In our last post on critical race theory , we examined the history of the theory and how it has evolved over time. And while critical race theory has been touted for its role in creating social change for minorities and its ability to improve education, some critics have claimed that it is a way to indoctrinate people into the belief that the U.S. is inherently racist. Here is a sample of the heated rhetoric surrounding the theory: “Critical race theory, by the way, is an explicitly Marxist, anti-American, anti-Western worldview. Its leading proponents are Derrick Bell, who was trained at the Frankfurt School, and Richard Delgado, who teaches it extensively in his classes at the University of Colorado Law School, where he is a tenured
It’s no surprise that the term “critical race theory” has been called indoctrination, and the rhetoric being used by those who are critical of it is about as far from rational and reasoned as you can get. Equating the study of race as indoctrination is incredibly inflammatory. It’s also ignorant — the kind of ignorance that fuels stereotypes and bias.
I want a quick word with my fellow black citizens.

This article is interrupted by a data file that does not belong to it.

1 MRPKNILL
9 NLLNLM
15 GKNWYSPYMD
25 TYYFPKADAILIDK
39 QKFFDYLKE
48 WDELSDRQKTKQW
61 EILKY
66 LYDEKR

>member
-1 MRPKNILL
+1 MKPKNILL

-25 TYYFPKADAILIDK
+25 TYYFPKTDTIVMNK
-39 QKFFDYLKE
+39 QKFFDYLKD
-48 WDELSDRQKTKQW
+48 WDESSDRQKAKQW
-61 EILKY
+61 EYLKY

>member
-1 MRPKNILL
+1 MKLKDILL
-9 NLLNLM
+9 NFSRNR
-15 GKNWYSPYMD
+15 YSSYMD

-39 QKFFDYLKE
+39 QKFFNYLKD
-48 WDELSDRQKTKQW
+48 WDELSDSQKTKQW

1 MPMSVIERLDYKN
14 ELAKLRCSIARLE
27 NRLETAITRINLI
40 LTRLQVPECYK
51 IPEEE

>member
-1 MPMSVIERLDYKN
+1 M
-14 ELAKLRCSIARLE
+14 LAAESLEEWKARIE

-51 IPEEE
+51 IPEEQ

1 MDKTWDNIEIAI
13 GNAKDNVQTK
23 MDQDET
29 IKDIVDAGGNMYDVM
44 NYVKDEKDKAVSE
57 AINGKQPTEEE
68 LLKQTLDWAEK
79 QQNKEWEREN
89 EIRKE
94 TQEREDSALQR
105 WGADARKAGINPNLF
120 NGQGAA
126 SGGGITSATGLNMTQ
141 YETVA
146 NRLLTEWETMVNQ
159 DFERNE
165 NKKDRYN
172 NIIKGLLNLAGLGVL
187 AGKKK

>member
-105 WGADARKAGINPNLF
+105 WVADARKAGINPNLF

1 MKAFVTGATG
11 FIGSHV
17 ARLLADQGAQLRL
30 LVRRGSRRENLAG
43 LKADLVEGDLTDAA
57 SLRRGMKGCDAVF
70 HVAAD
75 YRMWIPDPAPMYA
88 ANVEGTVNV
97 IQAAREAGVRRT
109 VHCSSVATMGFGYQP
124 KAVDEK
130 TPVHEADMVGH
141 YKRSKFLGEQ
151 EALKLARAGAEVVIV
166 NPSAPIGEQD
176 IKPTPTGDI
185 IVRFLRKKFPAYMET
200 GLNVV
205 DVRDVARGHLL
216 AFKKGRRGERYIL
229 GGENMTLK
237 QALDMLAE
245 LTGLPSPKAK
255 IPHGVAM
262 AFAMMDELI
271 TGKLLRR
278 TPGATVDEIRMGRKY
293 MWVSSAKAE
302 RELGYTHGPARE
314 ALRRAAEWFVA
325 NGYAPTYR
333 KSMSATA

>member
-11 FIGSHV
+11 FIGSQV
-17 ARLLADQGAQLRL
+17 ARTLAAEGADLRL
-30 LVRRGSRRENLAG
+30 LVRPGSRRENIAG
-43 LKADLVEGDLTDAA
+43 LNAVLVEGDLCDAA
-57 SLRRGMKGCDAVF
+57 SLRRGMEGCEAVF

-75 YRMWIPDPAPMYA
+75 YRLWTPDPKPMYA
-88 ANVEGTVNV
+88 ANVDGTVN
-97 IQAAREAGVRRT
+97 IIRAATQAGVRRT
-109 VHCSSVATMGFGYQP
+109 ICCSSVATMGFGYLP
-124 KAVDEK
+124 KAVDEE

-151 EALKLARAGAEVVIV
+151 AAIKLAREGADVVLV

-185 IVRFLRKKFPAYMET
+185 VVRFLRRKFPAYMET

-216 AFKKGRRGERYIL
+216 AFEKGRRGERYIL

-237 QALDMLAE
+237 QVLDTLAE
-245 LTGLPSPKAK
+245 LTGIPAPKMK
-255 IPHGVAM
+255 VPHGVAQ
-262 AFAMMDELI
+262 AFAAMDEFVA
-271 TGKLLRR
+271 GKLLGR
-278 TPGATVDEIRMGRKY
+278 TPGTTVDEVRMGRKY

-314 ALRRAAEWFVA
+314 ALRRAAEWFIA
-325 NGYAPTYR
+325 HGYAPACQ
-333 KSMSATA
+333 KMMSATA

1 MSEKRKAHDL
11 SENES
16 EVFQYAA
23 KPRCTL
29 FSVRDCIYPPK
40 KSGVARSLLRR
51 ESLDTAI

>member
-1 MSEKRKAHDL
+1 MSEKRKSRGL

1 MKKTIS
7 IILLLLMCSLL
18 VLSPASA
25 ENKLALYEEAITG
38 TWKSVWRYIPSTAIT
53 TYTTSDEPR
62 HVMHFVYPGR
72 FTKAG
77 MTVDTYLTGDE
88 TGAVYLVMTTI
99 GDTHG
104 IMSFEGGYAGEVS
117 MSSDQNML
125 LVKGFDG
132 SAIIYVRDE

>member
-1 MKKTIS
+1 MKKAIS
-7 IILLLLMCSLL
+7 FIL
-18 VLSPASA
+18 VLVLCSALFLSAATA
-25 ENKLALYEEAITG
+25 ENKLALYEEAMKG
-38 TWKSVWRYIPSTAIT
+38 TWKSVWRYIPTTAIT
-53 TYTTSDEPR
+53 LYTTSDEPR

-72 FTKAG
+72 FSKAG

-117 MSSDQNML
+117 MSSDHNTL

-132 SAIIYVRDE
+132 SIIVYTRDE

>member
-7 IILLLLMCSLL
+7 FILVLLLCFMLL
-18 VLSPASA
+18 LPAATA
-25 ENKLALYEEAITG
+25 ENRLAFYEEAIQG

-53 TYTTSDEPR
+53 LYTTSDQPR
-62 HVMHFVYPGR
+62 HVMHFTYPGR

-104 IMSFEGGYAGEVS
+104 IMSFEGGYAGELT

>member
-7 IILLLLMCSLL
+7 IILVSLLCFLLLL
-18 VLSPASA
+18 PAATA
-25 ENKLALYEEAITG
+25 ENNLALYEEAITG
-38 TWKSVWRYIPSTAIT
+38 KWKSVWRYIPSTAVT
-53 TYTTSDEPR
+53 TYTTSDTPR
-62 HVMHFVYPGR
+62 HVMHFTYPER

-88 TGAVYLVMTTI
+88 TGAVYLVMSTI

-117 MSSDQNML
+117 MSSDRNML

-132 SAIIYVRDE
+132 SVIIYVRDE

Last week I learned that the state of Idaho passed a law banning the teaching of anything related to critical race theory (CRT) in public schools and universities.
The Idaho legislature has passed a law prohibiting the teaching of critical race theory in the state’s public schools and universities.
Because trying to prevent more intentionally stupid and downright racist white people is bad https://t.co/i55UToxPtH
– theGrio.com (@theGrio) April 28, 2021
I may have been a little late to this party, but when I arrived they were singing the same song I like to call Democracy, and I don’t care about history. It’s a love song about protecting the vulnerability of white children and adults and maintaining white supremacy through the whitewashing of American history, and it’s been at the top of congressional and public school system charts ever since.
I was furious and wrote again to get our children out of these schools.
All week I sang my song of liberation and got louder and louder as I heard stories of how legislators in other states were trying to enact similar laws.
If lawmakers want to ban the teaching of real American history in schools to perpetuate false ideals of patriotism and white supremacy, black children don’t need to be in those schools, period.
Submission to their oppression strengthens and encourages them, and weakens and disempowers us.
– PeeplesVoice (@PeeplesChoice85) May 5, 2021